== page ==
You Can Do A Lot With Forty Votes
Just now the Senate filibustered their first Obama Administration nominee, David Hayes, who was bidding to be the Deputy Secretary of the Interior, because conservatives are seeking revenge for Ken Salazar's early moves at shutting down some of the worst oil and gas leases approved by the Bush Administration. Looking at the roll call, John Kerry and Barbara Mikulski missed the vote (Kerry was at a funeral for an Iraq soldier), and so eventually this guy will get confirmed. And I don't want to let Harry Reid off the hook - he screwed up the vote counting on this one, and his reticence to try and confirm Dawn Johnsen as head of the OLC shows an inability to count votes, twist arms, hold his caucus, and really show any kind of leadership.
However, this is an example of the mischief a Republican caucus can still cause, especially with only 99 Senators seated and Al Franken sitting out in Minnesota. Yesterday, Judd Gregg made this very clear:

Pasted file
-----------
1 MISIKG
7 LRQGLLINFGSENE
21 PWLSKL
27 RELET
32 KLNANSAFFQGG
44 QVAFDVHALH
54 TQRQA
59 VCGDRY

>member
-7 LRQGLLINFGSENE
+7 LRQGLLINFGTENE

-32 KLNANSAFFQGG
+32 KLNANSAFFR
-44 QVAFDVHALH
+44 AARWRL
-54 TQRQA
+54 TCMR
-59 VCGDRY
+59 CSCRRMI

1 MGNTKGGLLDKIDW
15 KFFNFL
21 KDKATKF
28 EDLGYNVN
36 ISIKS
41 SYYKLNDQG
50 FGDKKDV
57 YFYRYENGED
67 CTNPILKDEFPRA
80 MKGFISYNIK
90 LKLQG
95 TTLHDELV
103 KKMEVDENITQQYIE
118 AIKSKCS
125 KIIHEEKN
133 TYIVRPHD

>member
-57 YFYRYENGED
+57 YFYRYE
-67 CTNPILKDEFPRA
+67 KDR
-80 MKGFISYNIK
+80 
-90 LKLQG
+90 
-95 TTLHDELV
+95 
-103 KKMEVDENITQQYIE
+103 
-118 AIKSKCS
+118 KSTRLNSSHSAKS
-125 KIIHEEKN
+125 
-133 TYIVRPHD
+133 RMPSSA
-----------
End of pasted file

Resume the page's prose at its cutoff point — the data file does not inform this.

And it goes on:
But in a 99-member Senate, 40 votes are enough to keep Democrats from cutting off debate on major legislation. "Usually you need 41 votes to get anything done around here. But right now, you can do a lot with 40 votes,'' said Judd Gregg.
What a pleasing coincidence for these Republicans! Fortunately, their colleague Norm Coleman, who is being bankrolled by the Republican National Committee and wealthy Republican donors, and without any coordination with Republicans in Washington, just happens to be throwing up whatever obstacle he can to keep Franken from getting seated. That just works out famously for Judd Gregg and his Senate pals.
In this sense, Norm Coleman remains a sitting Senator. Since his party just votes no anyway, his absence is as good as a vote to uphold the filibuster. You could say that Coleman is the most active inactive Senator in American history.